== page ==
A French pilot crossed the English Channel on Wednesday in a flying car that looks part dune buggy, part paraglider.
Under a clear blue sky, Bruno Vezzoli launched his flying machine down an abandoned wartime runway near Calais, lurching from side to side as he slowly gained altitude suspended beneath a giant canopy.
Vezzoli landed safely 59 km away in East Studdal near the English port town of Dover, fifty minutes after taking off.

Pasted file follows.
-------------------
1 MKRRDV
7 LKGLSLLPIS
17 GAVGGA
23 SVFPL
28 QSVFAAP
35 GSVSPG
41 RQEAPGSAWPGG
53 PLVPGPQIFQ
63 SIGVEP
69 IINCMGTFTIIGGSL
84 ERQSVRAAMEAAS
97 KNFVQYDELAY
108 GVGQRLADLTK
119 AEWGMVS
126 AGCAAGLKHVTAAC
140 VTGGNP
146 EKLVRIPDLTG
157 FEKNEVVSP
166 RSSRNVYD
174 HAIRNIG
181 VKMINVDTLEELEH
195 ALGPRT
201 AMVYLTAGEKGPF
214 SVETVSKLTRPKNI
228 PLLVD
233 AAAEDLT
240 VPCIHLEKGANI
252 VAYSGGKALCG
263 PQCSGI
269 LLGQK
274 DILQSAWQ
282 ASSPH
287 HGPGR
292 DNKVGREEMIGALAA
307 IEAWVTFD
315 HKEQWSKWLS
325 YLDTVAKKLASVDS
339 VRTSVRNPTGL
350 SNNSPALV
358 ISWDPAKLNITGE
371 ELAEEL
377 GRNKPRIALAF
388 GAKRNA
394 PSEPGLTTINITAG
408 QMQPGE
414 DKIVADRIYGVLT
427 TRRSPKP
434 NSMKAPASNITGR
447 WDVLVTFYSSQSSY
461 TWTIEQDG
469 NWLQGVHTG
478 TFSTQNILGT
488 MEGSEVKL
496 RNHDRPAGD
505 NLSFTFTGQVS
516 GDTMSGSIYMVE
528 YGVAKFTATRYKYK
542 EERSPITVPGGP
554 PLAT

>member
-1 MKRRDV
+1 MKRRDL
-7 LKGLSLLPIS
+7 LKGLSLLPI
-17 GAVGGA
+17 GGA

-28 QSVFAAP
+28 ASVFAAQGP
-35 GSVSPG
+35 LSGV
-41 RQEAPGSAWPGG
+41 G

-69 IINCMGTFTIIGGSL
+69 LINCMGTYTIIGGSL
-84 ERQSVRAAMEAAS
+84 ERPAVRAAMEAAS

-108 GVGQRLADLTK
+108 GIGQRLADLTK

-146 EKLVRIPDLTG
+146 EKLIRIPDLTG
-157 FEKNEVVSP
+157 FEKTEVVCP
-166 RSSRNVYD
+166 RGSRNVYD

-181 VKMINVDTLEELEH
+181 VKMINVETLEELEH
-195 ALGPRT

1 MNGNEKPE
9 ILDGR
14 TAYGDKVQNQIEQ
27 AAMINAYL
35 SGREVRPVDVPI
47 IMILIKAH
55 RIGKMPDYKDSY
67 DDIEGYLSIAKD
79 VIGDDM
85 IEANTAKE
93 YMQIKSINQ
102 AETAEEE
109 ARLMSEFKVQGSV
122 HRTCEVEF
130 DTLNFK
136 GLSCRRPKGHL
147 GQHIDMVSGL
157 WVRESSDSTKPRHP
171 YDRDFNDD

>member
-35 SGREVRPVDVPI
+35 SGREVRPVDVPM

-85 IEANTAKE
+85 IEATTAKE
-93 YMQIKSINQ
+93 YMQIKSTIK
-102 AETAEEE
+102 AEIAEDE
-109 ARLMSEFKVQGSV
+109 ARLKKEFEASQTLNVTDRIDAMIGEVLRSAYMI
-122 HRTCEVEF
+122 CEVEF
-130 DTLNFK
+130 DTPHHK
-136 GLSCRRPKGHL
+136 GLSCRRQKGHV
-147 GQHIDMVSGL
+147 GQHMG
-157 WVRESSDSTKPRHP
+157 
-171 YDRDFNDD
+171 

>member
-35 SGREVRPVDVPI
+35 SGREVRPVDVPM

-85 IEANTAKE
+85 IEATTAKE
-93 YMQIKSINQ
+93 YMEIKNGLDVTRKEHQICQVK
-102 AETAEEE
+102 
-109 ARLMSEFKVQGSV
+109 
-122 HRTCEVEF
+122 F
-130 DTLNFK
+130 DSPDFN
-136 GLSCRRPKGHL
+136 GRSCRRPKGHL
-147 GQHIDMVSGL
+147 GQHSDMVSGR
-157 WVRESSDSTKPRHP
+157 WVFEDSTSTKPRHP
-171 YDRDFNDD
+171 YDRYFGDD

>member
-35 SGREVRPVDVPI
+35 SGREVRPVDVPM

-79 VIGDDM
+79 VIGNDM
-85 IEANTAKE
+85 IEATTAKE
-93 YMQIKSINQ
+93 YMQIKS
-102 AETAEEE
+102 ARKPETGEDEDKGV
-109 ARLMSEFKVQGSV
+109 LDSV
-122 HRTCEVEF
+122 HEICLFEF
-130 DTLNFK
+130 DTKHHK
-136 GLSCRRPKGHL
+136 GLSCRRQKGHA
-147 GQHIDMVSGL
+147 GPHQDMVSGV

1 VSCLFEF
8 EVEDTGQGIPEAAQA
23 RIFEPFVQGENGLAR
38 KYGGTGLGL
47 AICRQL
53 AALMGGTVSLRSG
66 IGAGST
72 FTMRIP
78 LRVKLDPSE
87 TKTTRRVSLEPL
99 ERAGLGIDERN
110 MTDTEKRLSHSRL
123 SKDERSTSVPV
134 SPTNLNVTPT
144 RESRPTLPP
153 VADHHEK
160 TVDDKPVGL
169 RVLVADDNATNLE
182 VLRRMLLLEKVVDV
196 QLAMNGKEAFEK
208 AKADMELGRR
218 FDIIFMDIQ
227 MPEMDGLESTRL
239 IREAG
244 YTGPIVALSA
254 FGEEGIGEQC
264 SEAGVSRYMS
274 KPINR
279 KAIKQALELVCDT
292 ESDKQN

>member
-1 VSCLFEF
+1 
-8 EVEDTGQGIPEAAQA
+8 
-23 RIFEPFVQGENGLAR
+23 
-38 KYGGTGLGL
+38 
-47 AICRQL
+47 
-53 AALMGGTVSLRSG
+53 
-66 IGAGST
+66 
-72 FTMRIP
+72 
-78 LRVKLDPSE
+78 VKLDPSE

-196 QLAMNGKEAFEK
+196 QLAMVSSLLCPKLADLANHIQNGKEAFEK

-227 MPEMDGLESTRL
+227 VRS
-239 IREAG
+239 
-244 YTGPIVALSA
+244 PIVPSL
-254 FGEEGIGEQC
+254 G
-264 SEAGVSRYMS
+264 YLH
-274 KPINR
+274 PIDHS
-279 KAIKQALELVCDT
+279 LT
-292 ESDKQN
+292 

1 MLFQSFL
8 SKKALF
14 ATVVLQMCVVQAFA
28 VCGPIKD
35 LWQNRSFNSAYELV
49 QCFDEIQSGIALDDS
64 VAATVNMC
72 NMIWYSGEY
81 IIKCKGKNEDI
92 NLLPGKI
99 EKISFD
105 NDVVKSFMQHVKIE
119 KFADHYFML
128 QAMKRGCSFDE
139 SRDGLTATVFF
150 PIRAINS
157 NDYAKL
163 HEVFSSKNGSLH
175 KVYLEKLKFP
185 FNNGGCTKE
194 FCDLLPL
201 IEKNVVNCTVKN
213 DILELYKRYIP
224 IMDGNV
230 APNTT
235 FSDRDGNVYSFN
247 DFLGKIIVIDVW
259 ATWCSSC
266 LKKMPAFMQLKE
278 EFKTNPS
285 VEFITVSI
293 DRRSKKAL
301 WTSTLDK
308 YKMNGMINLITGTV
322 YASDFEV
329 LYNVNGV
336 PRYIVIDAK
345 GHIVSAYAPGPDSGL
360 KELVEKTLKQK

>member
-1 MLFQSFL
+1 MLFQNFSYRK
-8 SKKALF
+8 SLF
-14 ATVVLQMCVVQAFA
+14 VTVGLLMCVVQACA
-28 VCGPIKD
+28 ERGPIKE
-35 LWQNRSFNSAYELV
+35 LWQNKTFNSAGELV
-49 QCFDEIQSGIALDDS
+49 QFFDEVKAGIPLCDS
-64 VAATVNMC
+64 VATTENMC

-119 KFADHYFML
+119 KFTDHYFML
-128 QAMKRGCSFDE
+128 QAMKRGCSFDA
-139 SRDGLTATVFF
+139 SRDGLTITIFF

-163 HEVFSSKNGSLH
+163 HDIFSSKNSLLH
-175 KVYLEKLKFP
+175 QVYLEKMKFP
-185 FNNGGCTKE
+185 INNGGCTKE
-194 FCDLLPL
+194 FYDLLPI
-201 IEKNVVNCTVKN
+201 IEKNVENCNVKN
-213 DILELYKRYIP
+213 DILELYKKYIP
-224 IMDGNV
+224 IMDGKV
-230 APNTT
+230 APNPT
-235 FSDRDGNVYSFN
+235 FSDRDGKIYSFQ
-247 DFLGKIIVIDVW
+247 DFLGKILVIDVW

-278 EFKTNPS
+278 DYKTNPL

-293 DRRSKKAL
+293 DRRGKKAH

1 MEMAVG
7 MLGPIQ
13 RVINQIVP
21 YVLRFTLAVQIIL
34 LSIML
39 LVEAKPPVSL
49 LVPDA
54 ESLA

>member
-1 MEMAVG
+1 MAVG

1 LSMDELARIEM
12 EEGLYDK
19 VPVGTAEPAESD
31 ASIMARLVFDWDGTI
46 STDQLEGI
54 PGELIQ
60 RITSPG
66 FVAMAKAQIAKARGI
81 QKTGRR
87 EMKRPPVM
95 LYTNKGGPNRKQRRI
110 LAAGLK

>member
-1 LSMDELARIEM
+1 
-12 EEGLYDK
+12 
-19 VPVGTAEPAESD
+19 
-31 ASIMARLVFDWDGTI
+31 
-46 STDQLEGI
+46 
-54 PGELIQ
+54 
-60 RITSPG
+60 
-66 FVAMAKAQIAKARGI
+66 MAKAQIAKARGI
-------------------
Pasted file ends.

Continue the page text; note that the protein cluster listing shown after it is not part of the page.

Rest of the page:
Named "Pegasus" - a winged horse in Greek mythology - the flying car is the brainchild of Jerome Dauffy, an entrepreneur inspired by early aviators such as Brazilian Alberto Santos-Dumont and Frenchman Louis Bleriot who made the first flight across the Channel in 1909.
According to Dauffy's team, Pegasus only needs 100 meters to take off and 30 to land. It can also reach a maximum speed of 80 kilometres an hour at a 3000 meters altitude and has an autonomy of three hours.
Dauffy's initial ambition had been to build a flying machine that could travel round the world in 80 days.
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